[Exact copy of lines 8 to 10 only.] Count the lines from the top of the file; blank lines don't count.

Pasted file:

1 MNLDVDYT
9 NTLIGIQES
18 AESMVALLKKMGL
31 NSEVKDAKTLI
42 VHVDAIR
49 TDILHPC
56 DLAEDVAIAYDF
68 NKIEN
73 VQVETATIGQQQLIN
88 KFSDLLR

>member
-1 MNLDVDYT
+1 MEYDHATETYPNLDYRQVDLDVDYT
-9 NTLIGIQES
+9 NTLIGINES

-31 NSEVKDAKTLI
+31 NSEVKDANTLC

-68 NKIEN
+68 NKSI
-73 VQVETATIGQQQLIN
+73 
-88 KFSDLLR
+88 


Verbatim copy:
68 NKIEN
73 VQVETATIGQQQLIN
88 KFSDLLR